There is a glimmer of good news for workers who have lost their jobs during the pandemic: Some may soon be rehired.
As recently as September, nearly 7 in 10 organizations (68%) said they planned to refill job vacancies resulting from furloughs and layoffs due to the COVID-19 outbreak, according to recent data from the Adecco Group, a staffing and recruitment company.
So although job cuts and hiring freezes have helped some companies weather the storm, many employers may be looking ahead to future growth.
Jobs could rebound in the next 12 months
Since the pandemic began, employers have balanced downsizing staff with bringing on new workers they need to adapt to the pandemic. In fact, an earlier survey found that as of August, 60% of companies had hired employees since the start of the pandemic.
Of the employers in the Adecco Group survey who said they would refill their vacancies…
- 87% said they would do so within a year
- 62% said they would do so within 6 months
While 40% of employers surveyed said a hiring freeze was the most important cost-saving strategy their company had enacted during the pandemic, many are realizing that they need employees with specific skills to get ahead.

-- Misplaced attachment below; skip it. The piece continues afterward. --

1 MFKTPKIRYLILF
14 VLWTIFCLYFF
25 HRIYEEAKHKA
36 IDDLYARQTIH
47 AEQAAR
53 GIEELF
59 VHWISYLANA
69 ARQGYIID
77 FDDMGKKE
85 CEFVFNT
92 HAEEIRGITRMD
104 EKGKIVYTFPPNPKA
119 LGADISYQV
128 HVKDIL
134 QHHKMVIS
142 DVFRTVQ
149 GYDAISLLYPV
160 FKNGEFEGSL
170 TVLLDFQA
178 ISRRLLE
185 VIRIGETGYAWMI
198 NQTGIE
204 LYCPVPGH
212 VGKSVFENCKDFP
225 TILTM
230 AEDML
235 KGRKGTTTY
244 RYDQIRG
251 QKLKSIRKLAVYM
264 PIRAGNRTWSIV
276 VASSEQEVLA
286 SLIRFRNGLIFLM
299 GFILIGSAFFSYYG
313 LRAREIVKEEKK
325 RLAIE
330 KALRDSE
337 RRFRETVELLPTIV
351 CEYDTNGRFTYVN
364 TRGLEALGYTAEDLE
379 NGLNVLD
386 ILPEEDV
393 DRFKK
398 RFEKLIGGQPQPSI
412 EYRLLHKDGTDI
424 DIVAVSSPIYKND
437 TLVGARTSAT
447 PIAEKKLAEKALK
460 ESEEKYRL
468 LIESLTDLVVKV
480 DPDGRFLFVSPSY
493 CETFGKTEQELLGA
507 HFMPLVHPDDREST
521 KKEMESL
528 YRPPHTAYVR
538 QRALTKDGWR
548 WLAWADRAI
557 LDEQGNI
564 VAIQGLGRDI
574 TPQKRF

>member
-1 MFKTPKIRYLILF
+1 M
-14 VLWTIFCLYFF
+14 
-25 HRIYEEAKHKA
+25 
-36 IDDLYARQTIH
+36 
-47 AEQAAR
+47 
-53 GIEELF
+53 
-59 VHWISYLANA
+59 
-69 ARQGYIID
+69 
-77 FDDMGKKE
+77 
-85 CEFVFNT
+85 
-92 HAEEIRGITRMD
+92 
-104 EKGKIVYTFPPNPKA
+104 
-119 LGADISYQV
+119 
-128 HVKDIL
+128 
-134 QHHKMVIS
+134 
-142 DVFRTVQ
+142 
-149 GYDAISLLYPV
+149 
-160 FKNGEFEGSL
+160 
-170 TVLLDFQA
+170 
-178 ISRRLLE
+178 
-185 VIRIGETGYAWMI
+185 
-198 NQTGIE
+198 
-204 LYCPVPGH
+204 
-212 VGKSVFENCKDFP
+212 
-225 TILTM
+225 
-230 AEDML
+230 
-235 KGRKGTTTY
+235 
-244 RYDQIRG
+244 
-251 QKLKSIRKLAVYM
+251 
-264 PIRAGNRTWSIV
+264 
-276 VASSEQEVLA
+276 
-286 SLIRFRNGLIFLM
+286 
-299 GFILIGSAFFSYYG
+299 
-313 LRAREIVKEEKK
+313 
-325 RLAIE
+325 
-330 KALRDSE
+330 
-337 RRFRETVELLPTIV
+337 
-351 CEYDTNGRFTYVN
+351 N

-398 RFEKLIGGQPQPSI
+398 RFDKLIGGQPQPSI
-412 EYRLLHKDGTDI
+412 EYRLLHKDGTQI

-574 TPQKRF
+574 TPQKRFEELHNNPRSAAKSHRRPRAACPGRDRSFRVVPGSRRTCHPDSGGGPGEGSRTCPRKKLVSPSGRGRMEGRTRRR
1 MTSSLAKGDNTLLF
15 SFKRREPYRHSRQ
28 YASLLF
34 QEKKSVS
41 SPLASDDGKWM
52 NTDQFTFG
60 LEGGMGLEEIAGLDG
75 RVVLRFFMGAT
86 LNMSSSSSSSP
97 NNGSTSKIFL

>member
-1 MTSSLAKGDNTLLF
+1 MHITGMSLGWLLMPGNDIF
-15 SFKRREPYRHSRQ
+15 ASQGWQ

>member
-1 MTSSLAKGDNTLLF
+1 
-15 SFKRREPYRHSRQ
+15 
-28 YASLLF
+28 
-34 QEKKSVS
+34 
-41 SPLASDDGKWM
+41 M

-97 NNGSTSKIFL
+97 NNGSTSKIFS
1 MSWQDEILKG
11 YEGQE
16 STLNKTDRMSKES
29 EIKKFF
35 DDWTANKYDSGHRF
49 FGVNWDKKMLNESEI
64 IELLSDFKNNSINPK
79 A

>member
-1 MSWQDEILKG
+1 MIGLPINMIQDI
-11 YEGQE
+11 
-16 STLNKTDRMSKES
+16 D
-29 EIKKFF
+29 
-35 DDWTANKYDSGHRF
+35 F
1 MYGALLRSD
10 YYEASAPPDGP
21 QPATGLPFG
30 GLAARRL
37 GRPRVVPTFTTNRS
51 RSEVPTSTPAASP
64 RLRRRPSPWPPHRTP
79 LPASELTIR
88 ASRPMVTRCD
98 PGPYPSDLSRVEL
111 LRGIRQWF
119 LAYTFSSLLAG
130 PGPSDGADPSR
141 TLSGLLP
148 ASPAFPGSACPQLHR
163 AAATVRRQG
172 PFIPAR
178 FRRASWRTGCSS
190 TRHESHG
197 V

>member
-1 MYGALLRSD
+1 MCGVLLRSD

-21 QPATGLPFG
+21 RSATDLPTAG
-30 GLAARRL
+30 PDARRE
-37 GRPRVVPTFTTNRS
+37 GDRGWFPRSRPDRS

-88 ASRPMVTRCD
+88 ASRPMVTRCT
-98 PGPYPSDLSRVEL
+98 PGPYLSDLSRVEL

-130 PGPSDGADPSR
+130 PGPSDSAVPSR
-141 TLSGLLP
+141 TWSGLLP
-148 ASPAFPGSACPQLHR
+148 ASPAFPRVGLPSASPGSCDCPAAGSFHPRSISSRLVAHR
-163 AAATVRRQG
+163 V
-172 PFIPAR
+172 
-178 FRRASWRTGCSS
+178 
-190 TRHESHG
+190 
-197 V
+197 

Among those skills found by hiring decision-makers to be most essential during the pandemic are:
- Adaptability/creativity (45%)
- Critical thinking/problem-solving (41%)
- Financial management (40%)
In order to ensure their organizations have employees with the right capabilities, 45% of decision-makers said their organization is upskilling their current employees. On top of that, 35% of respondents said their organizations are retraining current employees so they can be redeployed in different roles.
Bonuses, merit increases still on the table
For those employees wondering whether the pandemic would jeopardize their annual bonus, the survey turned up some positive news.
More than 6 in 10 respondents (61%) said their companies will offer bonuses this year. Among those who expect to offer bonuses, 54% believe the bonus payments will be larger than last year’s, while roughly 25% believe they will be smaller.
Respondents from companies with 500 or more employees were more confident about larger bonuses this year than those from smaller companies.
An even larger segment of respondents (79%) believed their companies would still be offering merit increases this year. However, more than a third of those (39%) said the increases will likely be smaller than in previous years.
Companies also appear to be finding money to attract new talent. An earlier survey conducted in July and August found that 28% of senior managers had increased starting salaries for new hires since the start of the COVID-19 pandemic.
Methodology: The Adecco Group’s Professional Recruitment and Solutions unit surveyed 1,152 hiring decision-makers, defined as “managers and above.” Of the survey sample, 576 were from companies with fewer than 500 employees, and 576 worked at companies with 500 or more employees. The survey took place in September 2020.